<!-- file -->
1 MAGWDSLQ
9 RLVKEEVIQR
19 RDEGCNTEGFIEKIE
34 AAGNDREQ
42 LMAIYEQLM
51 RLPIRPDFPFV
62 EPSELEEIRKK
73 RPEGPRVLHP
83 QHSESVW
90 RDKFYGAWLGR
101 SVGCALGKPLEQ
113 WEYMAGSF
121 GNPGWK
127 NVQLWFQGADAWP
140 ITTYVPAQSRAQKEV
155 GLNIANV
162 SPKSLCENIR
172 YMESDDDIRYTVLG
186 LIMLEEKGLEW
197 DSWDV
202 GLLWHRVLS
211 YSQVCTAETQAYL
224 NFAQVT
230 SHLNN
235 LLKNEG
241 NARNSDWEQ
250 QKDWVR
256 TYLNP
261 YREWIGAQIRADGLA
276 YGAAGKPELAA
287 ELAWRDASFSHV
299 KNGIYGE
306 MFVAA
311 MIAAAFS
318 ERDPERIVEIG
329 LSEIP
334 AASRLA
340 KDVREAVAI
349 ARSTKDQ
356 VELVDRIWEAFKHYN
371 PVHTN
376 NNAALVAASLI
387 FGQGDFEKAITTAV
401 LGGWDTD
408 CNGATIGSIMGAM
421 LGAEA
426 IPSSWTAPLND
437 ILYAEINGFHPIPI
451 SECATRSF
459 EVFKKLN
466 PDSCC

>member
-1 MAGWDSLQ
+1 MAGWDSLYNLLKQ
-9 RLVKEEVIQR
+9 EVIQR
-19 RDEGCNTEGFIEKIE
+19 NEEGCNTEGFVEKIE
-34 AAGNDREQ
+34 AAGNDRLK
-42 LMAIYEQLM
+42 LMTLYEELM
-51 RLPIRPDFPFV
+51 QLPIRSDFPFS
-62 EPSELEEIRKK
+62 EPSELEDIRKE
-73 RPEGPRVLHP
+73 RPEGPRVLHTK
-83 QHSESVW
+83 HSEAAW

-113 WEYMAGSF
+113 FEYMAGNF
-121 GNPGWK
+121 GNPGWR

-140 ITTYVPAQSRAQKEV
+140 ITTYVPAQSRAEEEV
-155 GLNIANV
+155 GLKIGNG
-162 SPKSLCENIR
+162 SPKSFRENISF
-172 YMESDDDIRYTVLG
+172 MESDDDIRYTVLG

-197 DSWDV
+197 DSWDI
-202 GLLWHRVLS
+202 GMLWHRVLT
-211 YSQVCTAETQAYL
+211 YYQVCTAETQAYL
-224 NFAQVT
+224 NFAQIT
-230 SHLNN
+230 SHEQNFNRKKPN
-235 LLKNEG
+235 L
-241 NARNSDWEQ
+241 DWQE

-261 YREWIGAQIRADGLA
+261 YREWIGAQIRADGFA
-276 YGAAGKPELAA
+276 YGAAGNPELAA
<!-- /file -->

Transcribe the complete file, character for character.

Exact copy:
1 MAGWDSLQ
9 RLVKEEVIQR
19 RDEGCNTEGFIEKIE
34 AAGNDREQ
42 LMAIYEQLM
51 RLPIRPDFPFV
62 EPSELEEIRKK
73 RPEGPRVLHP
83 QHSESVW
90 RDKFYGAWLGR
101 SVGCALGKPLEQ
113 WEYMAGSF
121 GNPGWK
127 NVQLWFQGADAWP
140 ITTYVPAQSRAQKEV
155 GLNIANV
162 SPKSLCENIR
172 YMESDDDIRYTVLG
186 LIMLEEKGLEW
197 DSWDV
202 GLLWHRVLS
211 YSQVCTAETQAYL
224 NFAQVT
230 SHLNN
235 LLKNEG
241 NARNSDWEQ
250 QKDWVR
256 TYLNP
261 YREWIGAQIRADGLA
276 YGAAGKPELAA
287 ELAWRDASFSHV
299 KNGIYGE
306 MFVAA
311 MIAAAFS
318 ERDPERIVEIG
329 LSEIP
334 AASRLA
340 KDVREAVAI
349 ARSTKDQ
356 VELVDRIWEAFKHYN
371 PVHTN
376 NNAALVAASLI
387 FGQGDFEKAITTAV
401 LGGWDTD
408 CNGATIGSIMGAM
421 LGAEA
426 IPSSWTAPLND
437 ILYAEINGFHPIPI
451 SECATRSF
459 EVFKKLN
466 PDSCC

>member
-1 MAGWDSLQ
+1 MAGWDSLYNLLKQ
-9 RLVKEEVIQR
+9 EVIQR
-19 RDEGCNTEGFIEKIE
+19 NEEGCNTEGFVEKIE
-34 AAGNDREQ
+34 AAGNDRLK
-42 LMAIYEQLM
+42 LMTLYEELM
-51 RLPIRPDFPFV
+51 QLPIRSDFPFS
-62 EPSELEEIRKK
+62 EPSELEDIRKE
-73 RPEGPRVLHP
+73 RPEGPRVLHTK
-83 QHSESVW
+83 HSEAAW

-113 WEYMAGSF
+113 FEYMAGNF
-121 GNPGWK
+121 GNPGWR

-140 ITTYVPAQSRAQKEV
+140 ITTYVPAQSRAEEEV
-155 GLNIANV
+155 GLKIGNG
-162 SPKSLCENIR
+162 SPKSFRENISF
-172 YMESDDDIRYTVLG
+172 MESDDDIRYTVLG

-197 DSWDV
+197 DSWDI
-202 GLLWHRVLS
+202 GMLWHRVLT
-211 YSQVCTAETQAYL
+211 YYQVCTAETQAYL
-224 NFAQVT
+224 NFAQIT
-230 SHLNN
+230 SHEQNFNRKKPN
-235 LLKNEG
+235 L
-241 NARNSDWEQ
+241 DWQE

-261 YREWIGAQIRADGLA
+261 YREWIGAQIRADGFA
-276 YGAAGKPELAA
+276 YGAAGNPELAA